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Les Alpes
July, 13 – September, 1 2018

Yehudi Menuhins Love of Gstaad

In 1957 Yehudi Menuhin and his family moved to Gstaad where he was fascinated and inspired by the elemental power of the region’s natural environment and commanding mountains. He was impressed not only by the Saanenland’s magnificent alpine arena, but also by the meeting of Western Switzerland, German-speaking culture, and the nearby South with its Italian lifestyle. Since Gstaad and its surrounding area also offered an ideal environment for an international education for his children (among others, the «Le Rosey» Institute and the International Kennedy School are based in the Saanenland), Menuhin settled with his family in the area. Walking in the mountains with his children, the city-dweller discovered the natural world of the native population, who were also to inspire Menuhin with their folklore and music.

Tradition and Innovation

The Gstaad Menuhin Festival & Academy Today: a Union of Tradition and Innovation

In the spirit of its founding father Lord Menuhin, Christoph Müller set new accents in his first year in 2002 and continued successfully to promote and develop the festival with an open and creative programme philosophy that made trendsetting projects and long-term development in specific artistic spheres possible.

The Gstaad Chamber Music Festival focuses on outstanding artists (Joshua Bell, Sabine Meyer, Alfred Brendel, Andras Schiff, Hélène Grimaud), who invite their musical friends and partners to Gstaad “to make music in a relaxed atmosphere”. (citation from Yehudi Menuhin)

The Symphony Orchestra Concerts in the Festival Tent have brought symphonic brilliance back to Gstaad, including through close partnerships with orchestras such as the London Symphony Orchestra. The series “Today’s Music” promotes encounters between various music styles and cultures in the spirit of Yehudi Menuhin’s pivotal musical experiences, often surprising and unexpected. This cycle has earned widespread recognition with artists such as Bobby McFerrin, Nigel Kennedy or Swiss jazz legend George Gruntz since the 2002 edition. Moreover, a Musical Project for Children has become a tradition with the performance every year of a work that is taught and prepared in the schools in Saanenland and performed by some 30 to 50 children from the region. Works such as “Pollicino” by Hans-Werner Henze, “Brundibar” by Hans Krasa or “Carnival of the Animals” by Camille Saint-Saëns remain memorable.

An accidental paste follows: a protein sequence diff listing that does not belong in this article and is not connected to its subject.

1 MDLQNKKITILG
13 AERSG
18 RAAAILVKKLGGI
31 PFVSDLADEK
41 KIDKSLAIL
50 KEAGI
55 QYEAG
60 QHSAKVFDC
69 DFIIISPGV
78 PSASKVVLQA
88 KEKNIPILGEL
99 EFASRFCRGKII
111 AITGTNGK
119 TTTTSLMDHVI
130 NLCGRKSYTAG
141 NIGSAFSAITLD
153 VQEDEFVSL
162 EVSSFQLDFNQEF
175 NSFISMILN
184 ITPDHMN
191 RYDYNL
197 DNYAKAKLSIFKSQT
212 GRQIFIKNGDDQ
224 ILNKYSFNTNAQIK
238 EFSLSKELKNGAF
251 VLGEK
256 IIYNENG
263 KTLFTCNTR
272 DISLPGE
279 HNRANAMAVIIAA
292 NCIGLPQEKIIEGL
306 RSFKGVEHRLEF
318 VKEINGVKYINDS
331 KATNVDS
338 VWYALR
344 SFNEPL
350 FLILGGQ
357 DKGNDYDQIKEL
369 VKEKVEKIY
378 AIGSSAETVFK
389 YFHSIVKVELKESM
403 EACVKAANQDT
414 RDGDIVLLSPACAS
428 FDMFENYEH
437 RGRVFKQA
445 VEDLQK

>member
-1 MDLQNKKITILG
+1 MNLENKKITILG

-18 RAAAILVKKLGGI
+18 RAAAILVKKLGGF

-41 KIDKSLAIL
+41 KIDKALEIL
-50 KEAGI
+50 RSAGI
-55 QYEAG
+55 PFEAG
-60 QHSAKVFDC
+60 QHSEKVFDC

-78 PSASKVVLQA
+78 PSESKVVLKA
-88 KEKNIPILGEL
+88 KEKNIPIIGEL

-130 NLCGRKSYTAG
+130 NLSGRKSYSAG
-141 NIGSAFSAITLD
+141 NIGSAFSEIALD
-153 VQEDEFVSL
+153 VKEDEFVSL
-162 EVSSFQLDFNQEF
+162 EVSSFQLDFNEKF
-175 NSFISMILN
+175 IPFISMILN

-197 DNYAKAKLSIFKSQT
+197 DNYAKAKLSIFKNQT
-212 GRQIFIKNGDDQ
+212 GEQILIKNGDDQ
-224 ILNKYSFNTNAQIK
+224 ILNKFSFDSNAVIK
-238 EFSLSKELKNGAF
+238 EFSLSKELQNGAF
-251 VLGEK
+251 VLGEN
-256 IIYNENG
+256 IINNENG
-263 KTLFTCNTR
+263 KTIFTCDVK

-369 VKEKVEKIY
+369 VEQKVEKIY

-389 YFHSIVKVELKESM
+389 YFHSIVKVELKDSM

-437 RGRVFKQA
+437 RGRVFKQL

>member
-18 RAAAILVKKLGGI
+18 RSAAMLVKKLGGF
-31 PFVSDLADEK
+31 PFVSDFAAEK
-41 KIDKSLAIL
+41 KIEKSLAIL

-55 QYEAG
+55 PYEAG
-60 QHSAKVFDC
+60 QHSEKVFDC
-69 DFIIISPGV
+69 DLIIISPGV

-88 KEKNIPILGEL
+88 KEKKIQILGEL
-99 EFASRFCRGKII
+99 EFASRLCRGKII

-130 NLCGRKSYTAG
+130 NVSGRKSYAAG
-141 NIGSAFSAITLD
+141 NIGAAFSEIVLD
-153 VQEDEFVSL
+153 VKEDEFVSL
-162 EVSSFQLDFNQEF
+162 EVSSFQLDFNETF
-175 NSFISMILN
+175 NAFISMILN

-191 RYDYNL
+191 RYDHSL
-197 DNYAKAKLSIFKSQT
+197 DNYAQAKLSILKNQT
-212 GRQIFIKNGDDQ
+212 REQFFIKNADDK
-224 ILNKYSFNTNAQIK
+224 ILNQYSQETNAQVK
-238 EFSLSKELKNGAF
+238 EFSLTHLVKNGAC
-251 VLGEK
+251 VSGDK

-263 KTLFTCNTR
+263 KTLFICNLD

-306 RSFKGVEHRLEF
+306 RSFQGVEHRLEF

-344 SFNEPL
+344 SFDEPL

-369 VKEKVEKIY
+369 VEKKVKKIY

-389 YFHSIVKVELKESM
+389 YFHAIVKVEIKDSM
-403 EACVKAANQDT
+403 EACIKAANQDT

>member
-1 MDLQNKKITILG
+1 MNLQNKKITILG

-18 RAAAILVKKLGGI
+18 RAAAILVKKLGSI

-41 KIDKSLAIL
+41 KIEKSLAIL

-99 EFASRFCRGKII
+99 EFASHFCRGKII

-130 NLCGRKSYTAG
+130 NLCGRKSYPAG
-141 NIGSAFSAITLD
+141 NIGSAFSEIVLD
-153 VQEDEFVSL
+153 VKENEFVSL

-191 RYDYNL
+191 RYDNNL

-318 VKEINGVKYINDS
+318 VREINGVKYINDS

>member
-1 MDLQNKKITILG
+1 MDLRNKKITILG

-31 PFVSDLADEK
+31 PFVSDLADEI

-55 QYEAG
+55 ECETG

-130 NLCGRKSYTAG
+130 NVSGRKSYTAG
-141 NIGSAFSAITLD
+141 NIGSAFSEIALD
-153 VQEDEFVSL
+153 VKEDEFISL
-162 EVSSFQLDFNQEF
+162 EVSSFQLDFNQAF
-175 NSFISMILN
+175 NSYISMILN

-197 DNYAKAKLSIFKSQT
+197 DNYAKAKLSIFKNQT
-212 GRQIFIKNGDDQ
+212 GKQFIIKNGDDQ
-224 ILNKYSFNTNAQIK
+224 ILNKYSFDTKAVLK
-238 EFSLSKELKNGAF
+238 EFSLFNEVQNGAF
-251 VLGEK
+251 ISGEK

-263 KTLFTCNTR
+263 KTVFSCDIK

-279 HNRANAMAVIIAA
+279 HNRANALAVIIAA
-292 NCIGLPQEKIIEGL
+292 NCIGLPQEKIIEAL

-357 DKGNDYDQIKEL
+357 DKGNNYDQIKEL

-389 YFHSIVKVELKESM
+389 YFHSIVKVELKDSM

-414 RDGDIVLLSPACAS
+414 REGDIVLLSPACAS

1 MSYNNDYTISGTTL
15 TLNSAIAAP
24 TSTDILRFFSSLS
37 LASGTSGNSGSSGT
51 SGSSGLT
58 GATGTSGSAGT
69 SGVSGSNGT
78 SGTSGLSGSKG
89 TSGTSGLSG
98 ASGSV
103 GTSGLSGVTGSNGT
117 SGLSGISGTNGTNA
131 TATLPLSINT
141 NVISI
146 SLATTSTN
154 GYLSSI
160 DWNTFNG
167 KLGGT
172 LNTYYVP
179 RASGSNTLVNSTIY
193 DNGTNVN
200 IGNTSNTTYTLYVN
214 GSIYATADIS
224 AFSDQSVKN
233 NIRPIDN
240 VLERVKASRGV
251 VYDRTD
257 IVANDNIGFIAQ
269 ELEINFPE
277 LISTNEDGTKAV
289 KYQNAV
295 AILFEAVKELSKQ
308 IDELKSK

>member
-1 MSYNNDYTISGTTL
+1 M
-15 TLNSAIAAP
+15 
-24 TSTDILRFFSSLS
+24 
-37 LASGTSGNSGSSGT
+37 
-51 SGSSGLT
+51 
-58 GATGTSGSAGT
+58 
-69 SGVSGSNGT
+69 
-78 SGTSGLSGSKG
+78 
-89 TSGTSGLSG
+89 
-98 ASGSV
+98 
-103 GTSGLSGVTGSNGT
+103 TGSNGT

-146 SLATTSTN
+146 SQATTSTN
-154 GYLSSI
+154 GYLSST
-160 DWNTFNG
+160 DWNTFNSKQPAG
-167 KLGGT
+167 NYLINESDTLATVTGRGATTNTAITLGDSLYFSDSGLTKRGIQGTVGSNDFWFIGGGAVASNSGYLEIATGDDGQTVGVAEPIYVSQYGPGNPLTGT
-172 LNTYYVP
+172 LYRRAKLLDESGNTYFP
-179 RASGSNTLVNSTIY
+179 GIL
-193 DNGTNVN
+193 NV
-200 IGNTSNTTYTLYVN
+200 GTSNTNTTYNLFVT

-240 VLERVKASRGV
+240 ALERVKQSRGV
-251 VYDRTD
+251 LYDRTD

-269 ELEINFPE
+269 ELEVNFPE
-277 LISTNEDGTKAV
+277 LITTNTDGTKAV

A platform for enthusiastic amateurs was also established, the “Play @ Gstaad Menuhin Festival” series: in 2008 the festival presented for the first time an Orchestra Week for Amateur Musicians, during which participants could rehearse and perform in concert with leading musicians from an established symphony orchestra for seven days. In 2009 this amateur orchestra was supplemented with a corresponding Youth Orchestra Week with 60 to 70 musicians. The some 130 amateur and youth musicians profit in this project from the combination of active music making and concert attendance – in short, they participate in the festival life.


Foundation of Menuhin Festival Gstaad (4th to 6th August, Saanen Church). Zurich Chamber Orchestra led by Edmond de Stoutz as festival orchestra.

10 Year Anniversary with «Homage to Yehudi Menuhin»

20 Year Anniversary: Participation of all students from the Menuhin School, London and premiere performance Frank Martin's «Polyptique» dedicated to Menuhin

Merger of Menuhin-Festival and Alpengala to form the Musiksommer Gstaad Saanenland AG

Handing over of festival directorship from Lord Yehudi Menuhin to Gidon Kremer

Peter Keller as artistic director of the festival

Death of Lord Yehudi Menuhin (12 March 1999)

Artistic direction of the Menuhin Festival Gstaad by Eleanor Hope